One can easily imagine the heavy-handed cinematography of some future documentary or drama. As Westminster is consumed with increasingly absurd stories of parties in Downing Street, British diplomatic staff and their families are being pulled out of Kiev.

Doubtless to the astonishment of the sort of analyst who insists that such things simply cannot happen in the Current Year, there seems to be a growing consensus that Russia is going to invade Ukraine. To some, the question is whether they will stick to the east or cross the Dnieper (or bypass it, via Belarus) and attack Kiev itself, perhaps installing a new regime.

As we noted a few days ago, Ben Wallace has actually steered the UK towards the forefront of the international response.  Britain has taken the lead in airlifting military supplies, and NATO allies both in Washington and Eastern Europe have noticed.

But there is little hope that this support would actually equip Kiev to defeat a full-blown Russian invasion. Likewise talk of fresh commitments of troops to the region by the US are confined to NATO members, such as Romania. Nobody in the West is talking about trying to fight a ground war in the Ukraine.

This poses two difficult questions for the Government, and indeed perhaps for every NATO government.

First, there is what to do in the event of an invasion. A military response is off the table. But the usual Western weapon of economic sanctions may also prove difficult to wield.

Germany is already striking a cautious note, which is not surprising as Berlin has wilfully and discreditably increased its dependence on Russian gas by shuttering its nuclear power stations. But if Moscow decided to weaponise its energy exports, the impact would be felt in the UK too, pushing prices up just as the Government is preparing to sail into the teeth of a cost-of-living crisis.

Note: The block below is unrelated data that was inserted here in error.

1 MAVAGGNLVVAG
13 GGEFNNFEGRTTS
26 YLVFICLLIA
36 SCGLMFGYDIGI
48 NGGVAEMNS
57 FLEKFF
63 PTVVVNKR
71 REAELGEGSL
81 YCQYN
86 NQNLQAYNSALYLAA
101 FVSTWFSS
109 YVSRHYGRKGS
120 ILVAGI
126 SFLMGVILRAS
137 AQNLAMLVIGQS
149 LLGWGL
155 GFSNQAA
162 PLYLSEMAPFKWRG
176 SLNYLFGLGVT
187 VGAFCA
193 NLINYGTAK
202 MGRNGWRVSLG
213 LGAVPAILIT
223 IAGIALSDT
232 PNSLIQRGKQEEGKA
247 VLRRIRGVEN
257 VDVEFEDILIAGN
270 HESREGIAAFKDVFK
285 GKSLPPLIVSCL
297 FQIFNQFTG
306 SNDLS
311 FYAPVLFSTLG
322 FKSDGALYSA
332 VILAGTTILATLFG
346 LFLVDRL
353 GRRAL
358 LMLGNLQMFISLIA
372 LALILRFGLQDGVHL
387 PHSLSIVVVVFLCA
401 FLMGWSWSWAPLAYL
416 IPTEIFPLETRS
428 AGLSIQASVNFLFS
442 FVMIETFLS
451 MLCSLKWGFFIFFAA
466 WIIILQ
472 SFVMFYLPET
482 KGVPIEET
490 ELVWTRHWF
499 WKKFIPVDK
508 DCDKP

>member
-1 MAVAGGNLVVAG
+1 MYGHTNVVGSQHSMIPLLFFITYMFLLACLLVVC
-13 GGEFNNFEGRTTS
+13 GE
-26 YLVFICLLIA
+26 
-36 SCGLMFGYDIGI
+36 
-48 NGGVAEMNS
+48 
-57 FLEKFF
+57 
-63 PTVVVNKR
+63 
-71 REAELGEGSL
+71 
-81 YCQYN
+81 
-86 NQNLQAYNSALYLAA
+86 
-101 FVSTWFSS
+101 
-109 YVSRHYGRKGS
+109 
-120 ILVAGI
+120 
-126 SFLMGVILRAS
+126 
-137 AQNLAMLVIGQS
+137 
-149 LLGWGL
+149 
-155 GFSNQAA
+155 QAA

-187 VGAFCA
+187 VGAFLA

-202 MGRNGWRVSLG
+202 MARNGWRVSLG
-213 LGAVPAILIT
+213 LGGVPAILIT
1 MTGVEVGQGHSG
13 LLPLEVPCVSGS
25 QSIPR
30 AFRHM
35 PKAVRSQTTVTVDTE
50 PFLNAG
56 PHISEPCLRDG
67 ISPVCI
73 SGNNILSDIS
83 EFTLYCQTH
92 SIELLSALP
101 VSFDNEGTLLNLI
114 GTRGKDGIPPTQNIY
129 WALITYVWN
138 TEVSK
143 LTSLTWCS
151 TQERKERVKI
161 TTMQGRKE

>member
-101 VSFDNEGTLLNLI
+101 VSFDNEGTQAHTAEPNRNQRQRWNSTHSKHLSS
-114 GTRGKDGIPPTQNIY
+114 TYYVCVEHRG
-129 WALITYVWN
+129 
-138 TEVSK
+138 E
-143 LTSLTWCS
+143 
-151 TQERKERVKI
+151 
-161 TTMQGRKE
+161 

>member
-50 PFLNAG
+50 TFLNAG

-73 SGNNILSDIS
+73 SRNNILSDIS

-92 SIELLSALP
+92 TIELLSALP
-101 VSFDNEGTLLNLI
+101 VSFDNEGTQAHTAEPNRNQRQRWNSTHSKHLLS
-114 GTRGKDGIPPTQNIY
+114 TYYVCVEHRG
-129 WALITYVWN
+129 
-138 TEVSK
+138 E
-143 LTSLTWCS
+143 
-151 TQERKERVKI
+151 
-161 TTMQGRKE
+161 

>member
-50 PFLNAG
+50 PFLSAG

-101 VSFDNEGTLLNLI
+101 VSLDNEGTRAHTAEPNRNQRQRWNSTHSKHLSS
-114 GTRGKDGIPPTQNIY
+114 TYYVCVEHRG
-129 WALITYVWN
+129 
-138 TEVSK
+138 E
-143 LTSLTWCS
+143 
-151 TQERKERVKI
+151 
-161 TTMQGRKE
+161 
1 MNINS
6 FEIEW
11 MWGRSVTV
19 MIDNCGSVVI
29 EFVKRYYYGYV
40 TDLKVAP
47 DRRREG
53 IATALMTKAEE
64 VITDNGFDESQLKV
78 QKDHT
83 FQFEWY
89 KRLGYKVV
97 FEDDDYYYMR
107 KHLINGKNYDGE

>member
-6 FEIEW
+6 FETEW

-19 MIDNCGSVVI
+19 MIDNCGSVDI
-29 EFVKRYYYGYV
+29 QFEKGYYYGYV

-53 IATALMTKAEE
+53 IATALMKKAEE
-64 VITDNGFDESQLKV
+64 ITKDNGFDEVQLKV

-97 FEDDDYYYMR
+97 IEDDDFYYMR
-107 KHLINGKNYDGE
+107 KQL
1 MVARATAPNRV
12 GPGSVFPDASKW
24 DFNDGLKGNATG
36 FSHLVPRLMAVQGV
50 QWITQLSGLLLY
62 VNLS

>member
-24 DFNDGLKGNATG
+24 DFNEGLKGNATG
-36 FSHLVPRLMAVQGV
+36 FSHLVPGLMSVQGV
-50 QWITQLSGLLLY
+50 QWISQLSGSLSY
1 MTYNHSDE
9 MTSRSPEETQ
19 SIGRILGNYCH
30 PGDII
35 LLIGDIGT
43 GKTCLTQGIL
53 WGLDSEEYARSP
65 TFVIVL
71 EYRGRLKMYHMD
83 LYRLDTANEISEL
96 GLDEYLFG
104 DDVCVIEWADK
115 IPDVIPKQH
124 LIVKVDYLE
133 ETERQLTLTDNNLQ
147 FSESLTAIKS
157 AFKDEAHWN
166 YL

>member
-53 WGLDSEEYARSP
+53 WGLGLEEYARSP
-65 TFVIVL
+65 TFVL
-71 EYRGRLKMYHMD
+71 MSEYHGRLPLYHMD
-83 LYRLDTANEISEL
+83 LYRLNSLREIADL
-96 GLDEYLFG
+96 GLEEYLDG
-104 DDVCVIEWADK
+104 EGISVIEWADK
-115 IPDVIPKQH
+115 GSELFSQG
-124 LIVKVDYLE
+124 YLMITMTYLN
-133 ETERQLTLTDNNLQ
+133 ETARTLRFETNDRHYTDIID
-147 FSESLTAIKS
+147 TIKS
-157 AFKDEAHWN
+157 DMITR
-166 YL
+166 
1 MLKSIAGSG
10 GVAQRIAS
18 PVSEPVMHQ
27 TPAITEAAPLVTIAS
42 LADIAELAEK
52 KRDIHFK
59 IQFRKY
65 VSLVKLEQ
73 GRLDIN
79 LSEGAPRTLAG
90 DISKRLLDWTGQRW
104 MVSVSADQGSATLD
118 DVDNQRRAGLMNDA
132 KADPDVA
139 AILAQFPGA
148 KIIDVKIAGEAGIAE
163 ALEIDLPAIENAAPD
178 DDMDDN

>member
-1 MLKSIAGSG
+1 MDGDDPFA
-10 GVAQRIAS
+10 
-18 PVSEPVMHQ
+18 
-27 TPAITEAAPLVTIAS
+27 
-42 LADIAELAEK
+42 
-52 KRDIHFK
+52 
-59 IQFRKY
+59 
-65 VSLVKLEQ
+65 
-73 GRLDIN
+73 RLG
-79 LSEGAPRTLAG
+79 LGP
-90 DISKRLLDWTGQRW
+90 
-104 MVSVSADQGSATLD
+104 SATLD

Moreover, as Adam Tooze explains, the Russian Government, having restructured its debts and built up one of the largest foreign currency reserves in the world, is also much better prepared to withstand what limited sanctions may be brought to bear than it was in the past.

This doesn’t leave Britain completely empty-handed. Ministers could push for more engagement with the Russian-speaking world via the BBC World Service, although this might prove an awkward conversation for Nadine Dorries. They could push for a fresh round of sanctions on oligarchs and other individual Russians, although these will likely be resisted by the Treasury.

Likewise, any attempt to use the E3 as a forum for pushing Germany towards a tougher stance will run up against the dire state of Anglo-French relations.

All this points to the bigger problem, which is simply that the UK (and its allies) seem not to have a coherent strategic approach towards Russia. Successive governments have compounded year-on-year defence cuts with a posture that prioritises participation in the South China Sea over the ability to make a material contribution to a European theatre.

There has been no sustained effort to develop national energy independence – in fact, in 2017 the Government shuttered the UK’s principal strategic gas reserve.

Perhaps worst of all, in the specific context of the looming crisis, in 2008 it was New Labour which helped to broker the worst-of-all-worlds deal in which NATO committed to admitting Georgia and Ukraine without giving them any actual support, simultaneously maximising the provocation offered to Moscow whilst minimising any actual benefits to the two nominal beneficiaries.

If Vladimir Putin does launch the sort of full-scale land war Europe was supposed to have consigned to history, one silver lining might be that it provides a rude awakening to a criminally complacent post-Cold War establishment. But the price for sounding that alarm will be paid by Ukraine.